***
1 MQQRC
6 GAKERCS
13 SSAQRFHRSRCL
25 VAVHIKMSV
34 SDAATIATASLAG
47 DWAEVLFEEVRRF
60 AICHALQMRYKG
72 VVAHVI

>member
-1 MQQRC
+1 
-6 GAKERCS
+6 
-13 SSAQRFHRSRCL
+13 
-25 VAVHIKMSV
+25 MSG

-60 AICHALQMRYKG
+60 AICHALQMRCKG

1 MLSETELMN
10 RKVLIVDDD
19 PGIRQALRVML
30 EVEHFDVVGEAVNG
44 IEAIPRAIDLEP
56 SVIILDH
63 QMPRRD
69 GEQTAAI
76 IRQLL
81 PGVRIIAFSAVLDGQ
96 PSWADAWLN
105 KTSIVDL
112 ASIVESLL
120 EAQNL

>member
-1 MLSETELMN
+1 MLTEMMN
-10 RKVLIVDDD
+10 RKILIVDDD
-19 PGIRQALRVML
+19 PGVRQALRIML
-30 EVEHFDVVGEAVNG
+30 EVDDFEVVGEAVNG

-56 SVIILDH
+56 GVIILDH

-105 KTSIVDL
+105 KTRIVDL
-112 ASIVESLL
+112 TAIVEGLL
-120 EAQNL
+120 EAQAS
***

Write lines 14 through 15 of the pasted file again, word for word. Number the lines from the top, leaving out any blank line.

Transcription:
-13 SSAQRFHRSRCL
+13 